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In case you missed it, Paul Krugman nailed it this week on the offensive statements by Rep. Eric Cantor about federal disaster relief for victims of Hurricane Irene.

Not long ago, a political party seeking to change U.S. policy would try to achieve that goal by building popular support for its ideas, then implementing those ideas through legislation. That, after all, is how our political system was designed to work.

But today’s G.O.P. has decided to bypass all that and go for a quicker route. Never mind getting enough votes to pass legislation; it gets what it wants by threatening to hurt America if its demands aren’t met. That’s what happened with the debt-ceiling fight, and now it’s what’s happening over disaster aid.

14 Comments

  1. Alex

    September 2, 2011 at 7:56 am

    I guess no one is listening to Krugman’s flawed economic theories any more, so now he is moving over to weather disasters.

  2. jlp75

    September 2, 2011 at 8:48 am

    Alex,

    So you see no problem with American people being used as bargaining chips? Hopefully you never suffer a disaster and find yourself being used in a similar fashion. Also glad to know you are an economics expert. Perhaps you should put your talents to use for good. But no that’s not what you arm chair republicans do. You just sit back and lob insults at those who at least try to make a difference. At least that makes you feel good about yourself. Meanwhile it does nothing to improve the situation we all face.

  3. Alex

    September 2, 2011 at 9:55 am

    Imagine what we could with that $1.5 trillion dollars in stimulus that we frittered away in useless projects.

  4. david esmay

    September 2, 2011 at 2:06 pm

    Here’s the solution, make all the cuts from Cantor’s, Boehner’s, and Mconnell’s districts, throw in Demint’s and Coburn’s, and sit back and listen to them squeal like pigs.

  5. david esmay

    September 2, 2011 at 2:12 pm

    Alex, first of all get your figures straight, I know it’s a stretch, but the stimulus, once Boehner and his buddies finished with it was 580 million dollars, of which 275 million were tax cuts. If you want, you can google 2009 stimulus chart, at the top of the page the NYT has, using the figures from the appropriations comittee, a beautiful pie chart I’m sure you’ll enjoy, it’s got colors and everything is spelled out just for you.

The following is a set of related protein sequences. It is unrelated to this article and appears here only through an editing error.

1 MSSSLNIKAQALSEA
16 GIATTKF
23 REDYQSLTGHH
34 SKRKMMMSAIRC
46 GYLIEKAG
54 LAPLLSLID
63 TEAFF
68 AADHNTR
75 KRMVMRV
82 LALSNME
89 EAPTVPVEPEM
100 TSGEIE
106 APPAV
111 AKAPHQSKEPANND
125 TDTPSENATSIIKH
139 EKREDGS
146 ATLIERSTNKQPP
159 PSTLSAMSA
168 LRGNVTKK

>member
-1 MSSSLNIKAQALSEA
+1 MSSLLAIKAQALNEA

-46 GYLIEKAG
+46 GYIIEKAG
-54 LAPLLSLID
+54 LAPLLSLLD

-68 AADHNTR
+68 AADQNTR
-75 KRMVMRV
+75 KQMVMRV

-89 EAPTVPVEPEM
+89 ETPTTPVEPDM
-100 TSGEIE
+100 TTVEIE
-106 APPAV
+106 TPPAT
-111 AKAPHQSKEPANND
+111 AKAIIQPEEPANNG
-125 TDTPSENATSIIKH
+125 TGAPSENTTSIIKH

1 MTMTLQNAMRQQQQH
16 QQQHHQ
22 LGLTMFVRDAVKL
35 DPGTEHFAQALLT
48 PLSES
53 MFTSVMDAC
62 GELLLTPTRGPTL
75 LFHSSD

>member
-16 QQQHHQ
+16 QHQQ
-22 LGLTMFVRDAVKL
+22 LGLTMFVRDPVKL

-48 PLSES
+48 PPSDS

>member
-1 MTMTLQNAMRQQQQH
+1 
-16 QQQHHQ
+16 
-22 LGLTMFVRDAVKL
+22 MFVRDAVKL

6. david esmay

    September 2, 2011 at 2:14 pm

    I’m sorry, I meant 275 billion, I do not want to confuse you.

  7. Alex

    September 2, 2011 at 4:16 pm

    My figure of $1.5 trillion includes the bailout of heaven only knows who received the money. Your math David is about like Obama’s. He can’t tell the difference either between millions and billions.

  8. david esmay

    September 2, 2011 at 9:28 pm

    My math comes from OMB and CBO, yours is tea party b.s.

  9. Alex

    September 3, 2011 at 7:57 am

    I’m sorry David but you’re listening to a bunch of idiots. Google your progressive economist buddy, Dean Baker, and read what he thinks of the nuts over at CBO. They couldn’t even see the housing fiasco coming in 2007. As for the OMB, they haven’t even been able to produce a budget in the last two years because of so much red ink.Now I understand why you are so confused all the time.

  10. Jimmy

    September 3, 2011 at 9:42 am

    Every figure I’ve seen had the Stimulus Bill at $787 billion dollars of which $275 billion was tax credits. I don’t think you’re reading the chart correctly David.

  11. david esmay

    September 4, 2011 at 12:57 pm

    According to the house appropriations committee figures the final tally was 580 billion. Alex, who’s listening, I go to the source, unlike you, who apparently repeats whatever Faux news or the heritage foundation spits out.

  12. Jimmy

    September 4, 2011 at 1:49 pm

    David, the bottom line is you can’t defend the economic record of this president ! It’s awful, and getting worse.

  13. david esmay

    September 4, 2011 at 5:48 pm

    The bottom line is you cannot defend a republican administration that secretly provided an additional 1.2 trillion dollars to banks they had just bailed out in December 2008, you want to point fingers, point them at Bush, Paulson, and Greenspan. The fact is people like Boehner, Cantor, McConnell, and Demint are nothing but obstructionists bent on subverting the welfare of this country for political gain.

  14. Vin Right

    September 6, 2011 at 5:37 pm

    Can’t we all just get along and admit that our government wastes a ton of money? Ideally our government would have the money stashed away to handle disasters. We also need to ask ourselves why our government is in the habit of paying for disaster relief in places where we know disasters occur with a high frequency or might occur on such a large scale that the expense is cost prohibitive. Bev spending 10 million on a temporary fix to highway 10 on the outer banks is a prime example. Spending money to close the Durham Expressway Spur is another example. I really dislike Cantors style, his timing is repulsive, although it might be the only way the issue gets addressed. But he’s not trying to address why we’re throwing money down the toilet is he?